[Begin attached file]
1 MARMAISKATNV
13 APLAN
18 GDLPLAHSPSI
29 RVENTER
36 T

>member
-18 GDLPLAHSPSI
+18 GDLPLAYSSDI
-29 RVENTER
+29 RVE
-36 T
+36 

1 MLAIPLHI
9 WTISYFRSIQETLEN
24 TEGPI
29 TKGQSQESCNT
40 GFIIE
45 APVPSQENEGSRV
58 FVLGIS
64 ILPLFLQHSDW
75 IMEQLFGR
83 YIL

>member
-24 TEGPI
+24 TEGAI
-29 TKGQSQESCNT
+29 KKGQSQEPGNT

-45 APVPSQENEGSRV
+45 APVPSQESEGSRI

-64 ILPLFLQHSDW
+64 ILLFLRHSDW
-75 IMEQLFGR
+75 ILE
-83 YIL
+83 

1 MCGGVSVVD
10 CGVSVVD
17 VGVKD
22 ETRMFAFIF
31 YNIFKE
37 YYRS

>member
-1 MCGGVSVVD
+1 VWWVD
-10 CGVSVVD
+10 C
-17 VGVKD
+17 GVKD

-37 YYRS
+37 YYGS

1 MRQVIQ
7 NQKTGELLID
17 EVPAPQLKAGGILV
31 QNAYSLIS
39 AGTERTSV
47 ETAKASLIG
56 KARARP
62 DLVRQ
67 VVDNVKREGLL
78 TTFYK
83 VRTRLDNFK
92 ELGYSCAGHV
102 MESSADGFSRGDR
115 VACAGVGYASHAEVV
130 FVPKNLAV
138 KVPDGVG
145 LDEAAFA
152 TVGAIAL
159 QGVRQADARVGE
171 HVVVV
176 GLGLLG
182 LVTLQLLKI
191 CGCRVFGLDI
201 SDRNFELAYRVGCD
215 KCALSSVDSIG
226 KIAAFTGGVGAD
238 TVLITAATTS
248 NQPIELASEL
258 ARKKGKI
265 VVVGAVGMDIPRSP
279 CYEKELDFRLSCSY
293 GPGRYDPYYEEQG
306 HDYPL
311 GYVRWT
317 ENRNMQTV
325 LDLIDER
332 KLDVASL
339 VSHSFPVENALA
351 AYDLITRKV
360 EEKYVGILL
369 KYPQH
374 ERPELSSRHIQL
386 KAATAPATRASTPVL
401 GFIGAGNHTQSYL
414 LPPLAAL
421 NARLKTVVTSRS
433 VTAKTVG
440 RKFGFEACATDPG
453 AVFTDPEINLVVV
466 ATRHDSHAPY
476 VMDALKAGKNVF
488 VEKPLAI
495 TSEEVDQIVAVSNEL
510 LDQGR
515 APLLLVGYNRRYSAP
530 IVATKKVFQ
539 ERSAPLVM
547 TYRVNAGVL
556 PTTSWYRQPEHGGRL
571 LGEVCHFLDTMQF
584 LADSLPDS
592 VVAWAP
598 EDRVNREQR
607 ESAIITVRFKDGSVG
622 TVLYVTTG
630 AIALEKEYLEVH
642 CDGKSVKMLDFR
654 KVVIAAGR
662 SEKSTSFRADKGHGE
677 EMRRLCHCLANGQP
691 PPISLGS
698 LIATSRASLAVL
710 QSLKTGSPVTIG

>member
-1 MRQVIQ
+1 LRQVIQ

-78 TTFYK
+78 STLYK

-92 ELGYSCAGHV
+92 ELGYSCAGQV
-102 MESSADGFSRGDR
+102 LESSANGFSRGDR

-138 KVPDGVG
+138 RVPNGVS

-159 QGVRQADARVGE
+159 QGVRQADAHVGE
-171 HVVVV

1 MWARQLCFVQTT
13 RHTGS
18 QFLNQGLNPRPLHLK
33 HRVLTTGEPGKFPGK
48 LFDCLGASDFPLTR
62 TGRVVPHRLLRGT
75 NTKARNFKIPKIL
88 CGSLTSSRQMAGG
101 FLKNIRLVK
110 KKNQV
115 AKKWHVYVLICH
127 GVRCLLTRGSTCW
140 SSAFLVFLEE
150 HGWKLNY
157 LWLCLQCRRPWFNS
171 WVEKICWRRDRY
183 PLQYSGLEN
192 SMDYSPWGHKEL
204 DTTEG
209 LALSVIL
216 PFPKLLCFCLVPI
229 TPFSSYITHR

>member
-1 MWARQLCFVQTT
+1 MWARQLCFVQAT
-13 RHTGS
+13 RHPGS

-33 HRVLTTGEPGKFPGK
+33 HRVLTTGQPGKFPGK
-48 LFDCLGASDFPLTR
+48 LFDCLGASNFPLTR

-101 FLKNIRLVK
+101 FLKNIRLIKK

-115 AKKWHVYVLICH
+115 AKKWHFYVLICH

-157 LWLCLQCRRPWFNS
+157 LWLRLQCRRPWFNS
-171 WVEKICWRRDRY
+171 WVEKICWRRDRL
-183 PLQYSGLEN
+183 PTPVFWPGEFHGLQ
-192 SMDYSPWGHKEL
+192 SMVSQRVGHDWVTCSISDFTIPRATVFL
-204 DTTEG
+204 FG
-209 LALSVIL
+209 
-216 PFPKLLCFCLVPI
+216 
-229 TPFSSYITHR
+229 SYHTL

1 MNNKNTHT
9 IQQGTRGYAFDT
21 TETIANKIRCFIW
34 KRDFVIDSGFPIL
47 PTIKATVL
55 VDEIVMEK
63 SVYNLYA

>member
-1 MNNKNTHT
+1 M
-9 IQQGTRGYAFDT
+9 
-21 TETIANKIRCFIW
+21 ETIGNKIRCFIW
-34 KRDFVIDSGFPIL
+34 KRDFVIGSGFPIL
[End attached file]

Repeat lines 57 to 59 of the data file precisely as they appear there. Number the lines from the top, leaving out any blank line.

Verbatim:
56 KARARP
62 DLVRQ
67 VVDNVKREGLL